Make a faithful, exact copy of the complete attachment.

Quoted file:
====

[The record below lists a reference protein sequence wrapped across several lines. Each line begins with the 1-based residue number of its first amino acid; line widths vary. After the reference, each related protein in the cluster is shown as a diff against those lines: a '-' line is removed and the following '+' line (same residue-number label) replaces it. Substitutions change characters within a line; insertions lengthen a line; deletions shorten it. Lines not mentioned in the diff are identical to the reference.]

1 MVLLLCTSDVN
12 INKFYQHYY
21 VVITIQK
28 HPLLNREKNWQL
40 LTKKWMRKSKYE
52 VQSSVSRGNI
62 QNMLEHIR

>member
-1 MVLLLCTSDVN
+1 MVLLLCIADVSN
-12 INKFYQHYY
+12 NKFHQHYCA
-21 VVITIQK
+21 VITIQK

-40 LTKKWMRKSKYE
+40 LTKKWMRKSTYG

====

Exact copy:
[The record below lists a reference protein sequence wrapped across several lines. Each line begins with the 1-based residue number of its first amino acid; line widths vary. After the reference, each related protein in the cluster is shown as a diff against those lines: a '-' line is removed and the following '+' line (same residue-number label) replaces it. Substitutions change characters within a line; insertions lengthen a line; deletions shorten it. Lines not mentioned in the diff are identical to the reference.]

1 MVLLLCTSDVN
12 INKFYQHYY
21 VVITIQK
28 HPLLNREKNWQL
40 LTKKWMRKSKYE
52 VQSSVSRGNI
62 QNMLEHIR

>member
-1 MVLLLCTSDVN
+1 MVLLLCIADVSN
-12 INKFYQHYY
+12 NKFHQHYCA
-21 VVITIQK
+21 VITIQK

-40 LTKKWMRKSKYE
+40 LTKKWMRKSTYG